Taiwan’s government has finally yielded on a long-standing obstacle to a free-trade agreement with the U.S.: American pork and beef.

President Tsai Ing-wen told a briefing Friday that Taiwan would lift restrictions on American pork—by far the market’s most-consumed meat—as well as beef. Despite ending the bans, Tsai said Taiwan and the U.S. still had more work to do to reach an eventual trade deal.

“We know that there is still some way to go between now and signing a trade agreement,” Tsai said. “But prior to trade discussions, we must rationalize trade regulations to the same international standards and open up to other countries for mutual benefit.”

The limits on pork date to 2006, and bar meat containing ractopamine, a drug that promotes leaner livestock. The restrictions on American beef products have been place since 2003, part of a wide effort to block imports from places where cases of mad cow disease have been reported in the past 10 years. The beef measure applies to meat from cattle that are at least 30 months old.

The disagreement over American meat has been one of the rare issues in which Taipei has publicly split with Washington. That Tsai made the announcement personally highlights its significance to her broader efforts to bolster ties with the U.S.

“This move opens the door for even deeper economic and trade cooperation,” U.S. Secretary of State Michael Pompeo said in a tweet. “Kudos to President Tsai for her leadership.”

Taiwan relies on the U.S. to guard against the threat of a Chinese invasion and offset Beijing’s efforts to isolate Taipei on the world stage. While Tsai has secured an unprecedented flurry of diplomatic and security support from the Trump administration, she has so far failed to make progress toward a bilateral trade deal, in part because of the limits on agricultural products.

China has protested U.S. overtures to Taiwan, which it views as part of its territory. Beijing has accused Tsai, who argues that she represents a sovereign nation, of seeking formalize the island’s independence.

The prospect of renewed trade talks with the U.S. comes amid questions over the continuation of a landmark trade deal with China. Under Tsai’s predecessor, Ma Ying-jeou, Taiwan signed the Economic Cooperation Framework Agreement with Beijing, cutting tariffs on more than 500 Taiwanese products.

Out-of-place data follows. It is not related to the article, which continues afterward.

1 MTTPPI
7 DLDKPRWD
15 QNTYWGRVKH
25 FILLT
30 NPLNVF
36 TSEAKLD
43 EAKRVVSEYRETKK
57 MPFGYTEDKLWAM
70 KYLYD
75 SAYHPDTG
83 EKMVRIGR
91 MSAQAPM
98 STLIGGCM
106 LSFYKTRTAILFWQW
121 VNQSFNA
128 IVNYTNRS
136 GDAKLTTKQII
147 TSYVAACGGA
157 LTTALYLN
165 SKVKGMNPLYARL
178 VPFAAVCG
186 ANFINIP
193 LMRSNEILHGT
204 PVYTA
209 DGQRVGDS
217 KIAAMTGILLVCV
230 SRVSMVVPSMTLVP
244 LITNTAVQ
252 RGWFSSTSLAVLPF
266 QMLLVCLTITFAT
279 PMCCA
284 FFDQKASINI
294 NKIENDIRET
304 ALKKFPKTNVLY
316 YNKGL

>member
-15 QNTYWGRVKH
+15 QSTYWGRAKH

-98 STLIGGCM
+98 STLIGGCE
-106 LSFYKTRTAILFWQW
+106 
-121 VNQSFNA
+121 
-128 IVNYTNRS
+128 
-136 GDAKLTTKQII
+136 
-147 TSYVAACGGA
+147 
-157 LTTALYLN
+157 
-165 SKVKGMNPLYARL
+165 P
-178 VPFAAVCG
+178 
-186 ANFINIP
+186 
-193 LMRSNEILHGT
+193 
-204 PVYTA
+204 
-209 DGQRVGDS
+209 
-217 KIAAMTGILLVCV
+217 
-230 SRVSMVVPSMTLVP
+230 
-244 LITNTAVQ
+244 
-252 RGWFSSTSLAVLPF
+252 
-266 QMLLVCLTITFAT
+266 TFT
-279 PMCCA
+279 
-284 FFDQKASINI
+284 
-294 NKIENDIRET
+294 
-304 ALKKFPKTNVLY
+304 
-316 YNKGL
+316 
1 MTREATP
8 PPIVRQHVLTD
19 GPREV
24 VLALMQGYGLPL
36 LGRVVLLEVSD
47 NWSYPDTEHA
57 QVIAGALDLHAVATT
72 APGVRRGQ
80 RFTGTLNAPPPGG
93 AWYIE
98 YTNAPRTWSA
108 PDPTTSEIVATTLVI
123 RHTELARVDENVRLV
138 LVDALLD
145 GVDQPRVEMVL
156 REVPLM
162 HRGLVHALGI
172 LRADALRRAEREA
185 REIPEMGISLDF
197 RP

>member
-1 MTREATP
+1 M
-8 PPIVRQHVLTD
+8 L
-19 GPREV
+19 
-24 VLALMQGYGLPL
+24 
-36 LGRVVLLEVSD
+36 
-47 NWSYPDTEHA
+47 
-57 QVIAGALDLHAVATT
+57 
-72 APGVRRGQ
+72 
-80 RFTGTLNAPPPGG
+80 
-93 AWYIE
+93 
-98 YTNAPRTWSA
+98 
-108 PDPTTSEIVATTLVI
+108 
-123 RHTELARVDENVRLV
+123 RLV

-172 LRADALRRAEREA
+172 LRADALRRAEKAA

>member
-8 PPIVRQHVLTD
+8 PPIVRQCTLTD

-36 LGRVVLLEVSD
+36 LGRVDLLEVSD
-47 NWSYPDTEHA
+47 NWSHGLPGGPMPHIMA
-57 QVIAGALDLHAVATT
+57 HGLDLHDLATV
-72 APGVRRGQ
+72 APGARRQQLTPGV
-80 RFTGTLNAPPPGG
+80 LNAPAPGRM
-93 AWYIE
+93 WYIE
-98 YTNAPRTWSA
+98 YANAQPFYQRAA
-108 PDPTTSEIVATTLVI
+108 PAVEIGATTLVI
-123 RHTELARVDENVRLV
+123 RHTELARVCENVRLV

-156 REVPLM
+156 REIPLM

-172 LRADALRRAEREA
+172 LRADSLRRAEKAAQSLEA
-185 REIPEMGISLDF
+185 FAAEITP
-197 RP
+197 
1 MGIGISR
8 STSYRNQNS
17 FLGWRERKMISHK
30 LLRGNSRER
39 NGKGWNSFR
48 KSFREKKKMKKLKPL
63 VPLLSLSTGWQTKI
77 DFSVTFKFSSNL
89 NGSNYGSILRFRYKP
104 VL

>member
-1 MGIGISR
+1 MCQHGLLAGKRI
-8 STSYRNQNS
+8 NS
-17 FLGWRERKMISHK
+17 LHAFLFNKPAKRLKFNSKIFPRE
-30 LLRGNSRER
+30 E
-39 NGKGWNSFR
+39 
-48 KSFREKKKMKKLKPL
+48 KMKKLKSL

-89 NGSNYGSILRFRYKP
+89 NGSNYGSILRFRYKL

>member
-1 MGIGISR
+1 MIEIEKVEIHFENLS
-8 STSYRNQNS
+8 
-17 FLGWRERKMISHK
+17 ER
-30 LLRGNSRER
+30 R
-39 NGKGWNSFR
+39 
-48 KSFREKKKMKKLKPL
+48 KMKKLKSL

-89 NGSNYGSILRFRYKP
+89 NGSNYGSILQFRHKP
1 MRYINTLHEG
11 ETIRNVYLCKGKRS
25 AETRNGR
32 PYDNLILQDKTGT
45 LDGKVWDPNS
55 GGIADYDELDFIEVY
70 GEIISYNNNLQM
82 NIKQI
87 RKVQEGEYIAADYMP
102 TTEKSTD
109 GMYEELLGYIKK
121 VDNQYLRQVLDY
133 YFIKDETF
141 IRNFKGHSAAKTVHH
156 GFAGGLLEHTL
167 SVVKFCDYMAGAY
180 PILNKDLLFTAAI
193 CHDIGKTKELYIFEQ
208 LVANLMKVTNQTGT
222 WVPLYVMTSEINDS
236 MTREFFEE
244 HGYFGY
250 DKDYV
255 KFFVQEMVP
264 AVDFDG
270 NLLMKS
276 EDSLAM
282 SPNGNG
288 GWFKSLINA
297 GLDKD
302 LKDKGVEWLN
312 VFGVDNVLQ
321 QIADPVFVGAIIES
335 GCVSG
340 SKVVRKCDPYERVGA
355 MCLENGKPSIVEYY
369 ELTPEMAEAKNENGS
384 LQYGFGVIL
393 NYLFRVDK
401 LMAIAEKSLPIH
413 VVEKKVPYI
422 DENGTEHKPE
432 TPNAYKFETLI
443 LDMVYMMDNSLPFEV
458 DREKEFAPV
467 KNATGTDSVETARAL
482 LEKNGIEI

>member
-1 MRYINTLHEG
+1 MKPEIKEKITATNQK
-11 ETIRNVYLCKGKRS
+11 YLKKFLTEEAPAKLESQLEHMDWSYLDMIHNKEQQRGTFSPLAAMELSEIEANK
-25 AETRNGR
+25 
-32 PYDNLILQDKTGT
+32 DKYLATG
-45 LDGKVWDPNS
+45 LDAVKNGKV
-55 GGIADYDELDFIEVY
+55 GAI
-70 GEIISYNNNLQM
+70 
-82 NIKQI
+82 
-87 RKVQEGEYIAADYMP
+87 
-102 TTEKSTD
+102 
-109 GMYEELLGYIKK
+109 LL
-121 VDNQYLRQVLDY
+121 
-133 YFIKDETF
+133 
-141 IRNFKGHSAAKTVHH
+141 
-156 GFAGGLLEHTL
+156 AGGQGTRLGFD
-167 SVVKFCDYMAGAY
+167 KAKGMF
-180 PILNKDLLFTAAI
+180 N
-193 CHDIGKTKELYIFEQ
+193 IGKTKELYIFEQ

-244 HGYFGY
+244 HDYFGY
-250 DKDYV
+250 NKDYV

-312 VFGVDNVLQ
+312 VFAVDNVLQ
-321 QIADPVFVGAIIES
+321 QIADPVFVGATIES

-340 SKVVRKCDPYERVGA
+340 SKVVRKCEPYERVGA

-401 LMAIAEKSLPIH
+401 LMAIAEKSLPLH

Taiwan’s opposition Kuomintang has repeatedly raised concern China may terminate the agreement on the 10th anniversary of its signing next month. Chinese Commerce Ministry spokesman Gao Feng declined to answer a question about the deal this week, but blamed Tsai’s party for “obstructing and damaging cross-strait interaction and cooperation.”

Cabinet officials in Taipei on Friday downplayed concerns the agreement could come to an end, saying the government had not received any notifications from China indicating it planned to terminate the agreement.

Trade Talks

The American Chamber of Commerce in Taipei in June called on President Donald Trump to open talks on a free-trade agreement with Taiwan. In addition to political pressure from China, the paper noted that “Another obstacle to an FTA has been U.S. displeasure with Taiwan’s restrictions on certain U.S. beef and pork products.”

Taiwan was the U.S. 10th largest trade partner last year, according to data cited by the chamber. Even with the ractopamine ban in place, the U.S. was the fourth-largest exporter of pork and pork products to Taiwan in 2018, selling a total of $21 million, compared with almost $70 million for Canada.

“It’s not only affected Taiwan’s trade relationship with the United States,” Tsai said, citing also the Trans-Pacific Partnership. The restrictions on meat led “other countries to harbor doubts and call into question whether we are determined to resolve difficult trade issues,” Tsai said.

Additional obstacles to progress include the looming U.S. presidential election, which is consuming the White House’s attention. The Trump administration would also likely seek to ensure that trade talks with Taiwan don’t cause too much disruption with the U.S.’s existing trade deal with China, a much larger market.

Senior American and Taiwanese officials have held regular trade talks under the bilateral Trade and Investment Framework Agreement from 1995 through 2016. The talks stalled between 2008 and 2012 due to disagreement over U.S. beef exports containing ractopamine, an obstacle that was removed by Taiwanese legislation passed in 2012.